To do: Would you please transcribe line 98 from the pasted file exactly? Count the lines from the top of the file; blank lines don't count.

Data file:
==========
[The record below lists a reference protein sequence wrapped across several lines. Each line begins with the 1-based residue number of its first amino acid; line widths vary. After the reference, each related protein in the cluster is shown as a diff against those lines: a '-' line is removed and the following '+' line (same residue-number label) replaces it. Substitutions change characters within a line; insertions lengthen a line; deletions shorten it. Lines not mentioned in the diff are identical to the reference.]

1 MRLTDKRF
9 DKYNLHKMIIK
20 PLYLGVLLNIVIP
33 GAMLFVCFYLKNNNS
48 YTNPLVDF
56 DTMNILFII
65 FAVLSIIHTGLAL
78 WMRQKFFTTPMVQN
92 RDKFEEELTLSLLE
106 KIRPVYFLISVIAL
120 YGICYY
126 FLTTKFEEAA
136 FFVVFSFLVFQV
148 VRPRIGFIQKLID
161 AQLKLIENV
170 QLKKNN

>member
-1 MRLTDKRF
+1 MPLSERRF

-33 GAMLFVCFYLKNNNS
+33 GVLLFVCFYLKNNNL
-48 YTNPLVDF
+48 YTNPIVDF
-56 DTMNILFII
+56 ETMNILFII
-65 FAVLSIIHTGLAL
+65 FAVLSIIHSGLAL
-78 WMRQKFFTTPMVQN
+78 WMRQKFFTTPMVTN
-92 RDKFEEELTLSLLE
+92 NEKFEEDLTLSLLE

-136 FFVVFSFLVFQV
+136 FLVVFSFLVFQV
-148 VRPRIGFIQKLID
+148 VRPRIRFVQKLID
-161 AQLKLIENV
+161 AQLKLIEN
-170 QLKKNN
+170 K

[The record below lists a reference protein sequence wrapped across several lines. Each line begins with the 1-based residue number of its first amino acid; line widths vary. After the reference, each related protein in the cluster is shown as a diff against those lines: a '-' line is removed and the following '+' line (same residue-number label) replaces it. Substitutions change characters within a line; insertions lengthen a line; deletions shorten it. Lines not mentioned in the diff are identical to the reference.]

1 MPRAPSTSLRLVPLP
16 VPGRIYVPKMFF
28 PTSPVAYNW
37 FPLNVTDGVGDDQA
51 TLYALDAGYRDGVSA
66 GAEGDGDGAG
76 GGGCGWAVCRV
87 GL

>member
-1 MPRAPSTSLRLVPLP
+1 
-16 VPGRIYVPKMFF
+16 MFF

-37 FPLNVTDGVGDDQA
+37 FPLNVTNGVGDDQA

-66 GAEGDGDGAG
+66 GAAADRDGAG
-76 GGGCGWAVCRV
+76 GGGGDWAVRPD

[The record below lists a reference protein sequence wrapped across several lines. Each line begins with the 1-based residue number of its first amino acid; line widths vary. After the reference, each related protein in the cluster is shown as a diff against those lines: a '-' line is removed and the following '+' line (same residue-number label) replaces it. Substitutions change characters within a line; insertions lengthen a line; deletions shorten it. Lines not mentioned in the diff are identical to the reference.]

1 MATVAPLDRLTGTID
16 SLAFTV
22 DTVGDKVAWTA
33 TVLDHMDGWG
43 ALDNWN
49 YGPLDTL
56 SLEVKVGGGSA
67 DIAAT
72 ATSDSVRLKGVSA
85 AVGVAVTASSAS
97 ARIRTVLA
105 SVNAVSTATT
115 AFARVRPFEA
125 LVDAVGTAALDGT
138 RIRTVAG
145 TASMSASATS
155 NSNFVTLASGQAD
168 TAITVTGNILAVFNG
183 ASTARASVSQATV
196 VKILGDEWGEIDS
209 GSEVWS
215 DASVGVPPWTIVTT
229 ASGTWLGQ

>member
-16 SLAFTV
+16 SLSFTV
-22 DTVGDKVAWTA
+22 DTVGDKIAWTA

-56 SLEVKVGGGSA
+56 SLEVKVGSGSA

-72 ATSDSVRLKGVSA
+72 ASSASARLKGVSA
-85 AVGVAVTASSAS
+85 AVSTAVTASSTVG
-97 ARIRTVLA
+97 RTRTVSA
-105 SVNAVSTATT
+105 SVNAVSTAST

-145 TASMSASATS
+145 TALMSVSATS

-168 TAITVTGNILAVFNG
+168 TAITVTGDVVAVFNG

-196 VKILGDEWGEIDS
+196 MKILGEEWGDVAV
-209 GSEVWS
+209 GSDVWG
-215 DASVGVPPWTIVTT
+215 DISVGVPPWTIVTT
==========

-105 SVNAVSTATT